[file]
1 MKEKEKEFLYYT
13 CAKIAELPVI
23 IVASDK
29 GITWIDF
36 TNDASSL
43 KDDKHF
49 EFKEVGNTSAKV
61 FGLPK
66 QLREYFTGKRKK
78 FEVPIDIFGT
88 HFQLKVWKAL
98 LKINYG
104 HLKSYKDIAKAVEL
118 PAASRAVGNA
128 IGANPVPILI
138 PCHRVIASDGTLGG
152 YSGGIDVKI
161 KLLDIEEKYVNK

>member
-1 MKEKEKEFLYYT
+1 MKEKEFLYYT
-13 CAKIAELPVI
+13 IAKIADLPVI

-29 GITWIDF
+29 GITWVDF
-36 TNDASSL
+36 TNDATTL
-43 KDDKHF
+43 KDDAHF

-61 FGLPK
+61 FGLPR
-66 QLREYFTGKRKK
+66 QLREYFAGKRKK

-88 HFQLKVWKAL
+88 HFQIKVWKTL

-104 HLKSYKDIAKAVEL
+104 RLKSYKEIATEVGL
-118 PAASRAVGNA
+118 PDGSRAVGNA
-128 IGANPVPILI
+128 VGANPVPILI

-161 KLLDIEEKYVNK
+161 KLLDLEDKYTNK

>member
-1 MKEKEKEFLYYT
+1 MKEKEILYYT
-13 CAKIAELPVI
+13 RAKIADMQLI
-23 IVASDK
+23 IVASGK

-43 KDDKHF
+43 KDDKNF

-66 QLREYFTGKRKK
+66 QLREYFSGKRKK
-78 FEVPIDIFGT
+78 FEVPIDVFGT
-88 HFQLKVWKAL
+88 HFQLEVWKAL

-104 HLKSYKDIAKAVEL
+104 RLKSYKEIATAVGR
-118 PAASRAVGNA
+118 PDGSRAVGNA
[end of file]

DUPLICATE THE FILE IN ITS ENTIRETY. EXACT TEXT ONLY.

1 MKEKEKEFLYYT
13 CAKIAELPVI
23 IVASDK
29 GITWIDF
36 TNDASSL
43 KDDKHF
49 EFKEVGNTSAKV
61 FGLPK
66 QLREYFTGKRKK
78 FEVPIDIFGT
88 HFQLKVWKAL
98 LKINYG
104 HLKSYKDIAKAVEL
118 PAASRAVGNA
128 IGANPVPILI
138 PCHRVIASDGTLGG
152 YSGGIDVKI
161 KLLDIEEKYVNK

>member
-1 MKEKEKEFLYYT
+1 MKEKEFLYYT
-13 CAKIAELPVI
+13 IAKIADLPVI

-29 GITWIDF
+29 GITWVDF
-36 TNDASSL
+36 TNDATTL
-43 KDDKHF
+43 KDDAHF

-61 FGLPK
+61 FGLPR
-66 QLREYFTGKRKK
+66 QLREYFAGKRKK

-88 HFQLKVWKAL
+88 HFQIKVWKTL

-104 HLKSYKDIAKAVEL
+104 RLKSYKEIATEVGL
-118 PAASRAVGNA
+118 PDGSRAVGNA
-128 IGANPVPILI
+128 VGANPVPILI

-161 KLLDIEEKYVNK
+161 KLLDLEDKYTNK

>member
-1 MKEKEKEFLYYT
+1 MKEKEILYYT
-13 CAKIAELPVI
+13 RAKIADMQLI
-23 IVASDK
+23 IVASGK

-43 KDDKHF
+43 KDDKNF

-66 QLREYFTGKRKK
+66 QLREYFSGKRKK
-78 FEVPIDIFGT
+78 FEVPIDVFGT
-88 HFQLKVWKAL
+88 HFQLEVWKAL

-104 HLKSYKDIAKAVEL
+104 RLKSYKEIATAVGR
-118 PAASRAVGNA
+118 PDGSRAVGNA